Jun. 12th, 2013 03:07 pm (UTC)
I love this manifesto! Keep us posted on how it goes, OK?
Jun. 13th, 2013 01:16 am (UTC)
This is definitely a worthwhile goal! You're right about snack foods coming in excessive packaging; nowadays it seems lie there are all these little "snack size" packages. It's much less packaging and waste to buy a large bag of chips (for example) and just portion it out as needed into little Ziploc bags or Rubbermaid-sort of containers that can be re-used.
Jun. 13th, 2013 03:42 pm (UTC)
I've struggled with balancing my need for convenience and time-saving, and wanting to reduce the amount of packaging and 'stuff' we have in our household. I used to be so green... then having the children, well, just having children! But because they're quite close in age, I've had to just let some things slide. And I felt so bad about that. Wracking myself with guilt didn't seem to help anyone, though, so I have just resigned myself to accepting that for the time being, some of my day-to-day practices are less environmentally friendly than I'd like. But I also know that I can indoctrinate my children pretty effectively :D and hopefully that will mean that they're going to be better global citizens.

I really liked this format you took, and think that it would work well in a blog setting. Where are you thinking of setting your blog up?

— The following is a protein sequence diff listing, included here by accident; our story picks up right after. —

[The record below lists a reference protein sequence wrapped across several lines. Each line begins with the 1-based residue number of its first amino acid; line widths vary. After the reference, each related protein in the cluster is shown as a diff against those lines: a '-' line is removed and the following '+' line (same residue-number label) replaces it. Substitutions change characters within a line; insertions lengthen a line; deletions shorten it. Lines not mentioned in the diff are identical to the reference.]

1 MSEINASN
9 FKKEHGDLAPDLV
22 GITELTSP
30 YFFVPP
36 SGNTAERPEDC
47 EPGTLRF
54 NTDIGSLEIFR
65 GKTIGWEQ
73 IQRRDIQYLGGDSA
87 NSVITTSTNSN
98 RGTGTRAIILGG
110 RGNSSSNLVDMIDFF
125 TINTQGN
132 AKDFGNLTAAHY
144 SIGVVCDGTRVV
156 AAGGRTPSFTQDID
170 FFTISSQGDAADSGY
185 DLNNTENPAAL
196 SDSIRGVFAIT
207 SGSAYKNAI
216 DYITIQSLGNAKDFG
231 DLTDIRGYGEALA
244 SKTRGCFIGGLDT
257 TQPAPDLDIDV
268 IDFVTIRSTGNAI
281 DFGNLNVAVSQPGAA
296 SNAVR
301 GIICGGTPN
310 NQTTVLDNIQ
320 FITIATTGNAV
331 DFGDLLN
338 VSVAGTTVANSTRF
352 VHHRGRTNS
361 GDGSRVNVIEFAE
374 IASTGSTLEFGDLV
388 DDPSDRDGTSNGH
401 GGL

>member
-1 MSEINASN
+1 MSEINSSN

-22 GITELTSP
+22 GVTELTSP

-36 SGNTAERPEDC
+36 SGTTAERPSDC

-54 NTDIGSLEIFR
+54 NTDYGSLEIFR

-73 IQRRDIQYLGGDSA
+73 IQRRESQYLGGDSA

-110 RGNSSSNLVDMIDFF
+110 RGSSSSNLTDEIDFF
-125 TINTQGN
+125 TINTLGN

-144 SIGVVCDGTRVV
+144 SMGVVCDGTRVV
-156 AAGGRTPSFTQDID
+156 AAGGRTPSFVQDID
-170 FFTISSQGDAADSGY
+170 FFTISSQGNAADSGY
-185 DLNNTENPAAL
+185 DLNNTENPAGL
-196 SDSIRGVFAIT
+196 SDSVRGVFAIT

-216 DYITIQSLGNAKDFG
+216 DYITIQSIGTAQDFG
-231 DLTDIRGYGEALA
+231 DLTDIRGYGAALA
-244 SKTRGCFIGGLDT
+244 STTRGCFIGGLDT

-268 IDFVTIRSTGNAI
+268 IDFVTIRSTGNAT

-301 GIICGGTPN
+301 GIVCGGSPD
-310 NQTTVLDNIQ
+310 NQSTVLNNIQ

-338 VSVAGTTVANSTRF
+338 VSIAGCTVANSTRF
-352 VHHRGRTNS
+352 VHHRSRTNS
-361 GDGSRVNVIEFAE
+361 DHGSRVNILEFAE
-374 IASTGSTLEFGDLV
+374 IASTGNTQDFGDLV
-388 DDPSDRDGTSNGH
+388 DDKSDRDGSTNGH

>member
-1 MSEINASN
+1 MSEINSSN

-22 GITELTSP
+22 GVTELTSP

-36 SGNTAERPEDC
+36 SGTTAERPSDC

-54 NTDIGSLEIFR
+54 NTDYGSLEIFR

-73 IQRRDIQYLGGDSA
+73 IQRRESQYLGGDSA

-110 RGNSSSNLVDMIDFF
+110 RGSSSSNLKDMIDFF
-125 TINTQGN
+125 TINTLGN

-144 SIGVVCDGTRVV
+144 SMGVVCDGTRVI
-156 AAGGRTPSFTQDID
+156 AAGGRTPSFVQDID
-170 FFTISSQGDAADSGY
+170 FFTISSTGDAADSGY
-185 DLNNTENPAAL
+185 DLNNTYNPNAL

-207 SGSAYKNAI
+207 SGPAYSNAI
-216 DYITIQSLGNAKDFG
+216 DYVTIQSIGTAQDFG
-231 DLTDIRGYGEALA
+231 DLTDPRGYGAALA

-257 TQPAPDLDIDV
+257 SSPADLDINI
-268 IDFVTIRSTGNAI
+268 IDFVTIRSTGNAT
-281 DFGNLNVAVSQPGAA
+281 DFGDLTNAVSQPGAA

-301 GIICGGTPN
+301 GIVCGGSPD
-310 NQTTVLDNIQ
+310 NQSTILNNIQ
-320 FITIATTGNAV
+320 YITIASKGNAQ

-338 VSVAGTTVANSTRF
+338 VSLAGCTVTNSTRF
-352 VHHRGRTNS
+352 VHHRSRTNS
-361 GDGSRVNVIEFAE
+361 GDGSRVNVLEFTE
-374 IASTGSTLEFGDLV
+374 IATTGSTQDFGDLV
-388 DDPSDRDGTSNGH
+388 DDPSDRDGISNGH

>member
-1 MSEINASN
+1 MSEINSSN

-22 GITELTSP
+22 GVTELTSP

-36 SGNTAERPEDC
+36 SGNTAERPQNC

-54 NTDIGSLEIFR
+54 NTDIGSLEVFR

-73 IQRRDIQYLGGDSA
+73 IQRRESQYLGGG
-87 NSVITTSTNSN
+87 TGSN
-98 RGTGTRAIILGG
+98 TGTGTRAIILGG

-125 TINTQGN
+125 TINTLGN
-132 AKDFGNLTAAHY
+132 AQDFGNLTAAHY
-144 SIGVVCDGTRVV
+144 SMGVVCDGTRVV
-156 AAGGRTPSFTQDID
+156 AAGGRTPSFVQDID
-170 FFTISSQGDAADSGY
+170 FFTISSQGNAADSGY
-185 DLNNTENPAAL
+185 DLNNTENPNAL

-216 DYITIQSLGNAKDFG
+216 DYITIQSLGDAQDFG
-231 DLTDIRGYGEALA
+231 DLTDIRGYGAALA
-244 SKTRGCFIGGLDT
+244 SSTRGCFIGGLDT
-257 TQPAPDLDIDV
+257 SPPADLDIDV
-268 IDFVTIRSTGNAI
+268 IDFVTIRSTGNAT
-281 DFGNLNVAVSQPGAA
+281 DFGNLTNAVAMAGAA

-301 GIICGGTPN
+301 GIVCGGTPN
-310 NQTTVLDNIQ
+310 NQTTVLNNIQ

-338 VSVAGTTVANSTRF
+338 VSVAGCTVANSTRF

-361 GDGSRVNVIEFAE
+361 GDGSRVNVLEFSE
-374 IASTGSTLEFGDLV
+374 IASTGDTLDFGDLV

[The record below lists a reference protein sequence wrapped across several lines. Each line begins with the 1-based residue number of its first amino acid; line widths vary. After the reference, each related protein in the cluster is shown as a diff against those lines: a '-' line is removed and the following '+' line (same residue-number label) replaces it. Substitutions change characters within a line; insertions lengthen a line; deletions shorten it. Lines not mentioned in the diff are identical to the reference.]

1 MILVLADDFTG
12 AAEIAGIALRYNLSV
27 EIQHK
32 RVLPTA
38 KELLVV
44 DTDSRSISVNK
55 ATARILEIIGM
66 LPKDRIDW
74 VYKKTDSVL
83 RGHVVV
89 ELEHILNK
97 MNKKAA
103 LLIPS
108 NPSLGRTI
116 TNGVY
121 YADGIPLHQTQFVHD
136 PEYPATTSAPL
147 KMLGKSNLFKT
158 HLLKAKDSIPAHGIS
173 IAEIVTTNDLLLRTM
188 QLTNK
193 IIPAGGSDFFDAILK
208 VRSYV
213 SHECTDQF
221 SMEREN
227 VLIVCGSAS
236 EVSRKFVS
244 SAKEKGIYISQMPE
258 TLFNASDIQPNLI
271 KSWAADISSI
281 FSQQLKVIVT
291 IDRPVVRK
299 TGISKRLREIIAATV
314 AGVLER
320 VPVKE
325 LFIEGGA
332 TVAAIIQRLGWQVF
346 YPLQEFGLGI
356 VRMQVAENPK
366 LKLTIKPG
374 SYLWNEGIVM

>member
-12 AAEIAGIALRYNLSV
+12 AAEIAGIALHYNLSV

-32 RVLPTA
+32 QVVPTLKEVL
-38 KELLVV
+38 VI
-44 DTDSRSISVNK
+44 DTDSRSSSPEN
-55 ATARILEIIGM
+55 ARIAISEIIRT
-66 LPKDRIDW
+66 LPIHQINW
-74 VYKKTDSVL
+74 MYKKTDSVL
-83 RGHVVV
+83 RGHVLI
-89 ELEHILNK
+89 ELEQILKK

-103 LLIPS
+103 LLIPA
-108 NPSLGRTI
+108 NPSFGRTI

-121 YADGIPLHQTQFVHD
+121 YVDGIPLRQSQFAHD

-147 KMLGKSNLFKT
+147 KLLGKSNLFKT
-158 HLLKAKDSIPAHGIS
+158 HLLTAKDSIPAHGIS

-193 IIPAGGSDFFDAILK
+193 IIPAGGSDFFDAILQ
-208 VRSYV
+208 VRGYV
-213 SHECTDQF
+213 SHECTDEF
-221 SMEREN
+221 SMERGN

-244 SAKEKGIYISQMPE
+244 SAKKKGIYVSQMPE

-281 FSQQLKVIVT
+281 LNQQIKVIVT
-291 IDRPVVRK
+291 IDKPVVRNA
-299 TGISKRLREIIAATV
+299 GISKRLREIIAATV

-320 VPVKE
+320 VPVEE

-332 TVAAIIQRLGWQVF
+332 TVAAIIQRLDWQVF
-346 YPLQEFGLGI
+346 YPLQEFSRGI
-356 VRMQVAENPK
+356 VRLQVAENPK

Jun. 13th, 2013 09:11 pm (UTC)
You are a girl after my own heart!
We recycle, compost and all that. I even clean out my ( plastic) K-cups to put the grounds under my hydrangea. I love mending clothes to get more wear, especially yard and garden work clothes that have too much good left to just throw away. I made quilts with fabrics from my kids clothes years ago. My husband is a "fixer" and enjoys repairing things and re-sells for a little profit now and then. We have that thrifty Yankee pride and it was instilled by how we were raised--way before things went 'green.'
I can't believe your little daughter is 19 months already. Seems like only yesterday she was the latest Idol baby!
Jun. 13th, 2013 09:25 pm (UTC)
Plastic is a true scourge - it fascinates me, because it's so likely to outlast most of the things we build and make. Our trash is going to be our monument to the future. I just hope they can make something good out of it.

You may be interested in this. :)
Jun. 13th, 2013 11:31 pm (UTC)
I work in a restaurant, and the amount of trash waste I see when I work just boggles my mind

I really liked the rhythm of the piece, but it was somewhat unclear which topic you were covering?
( 24 murmurs — Talk About the Passion )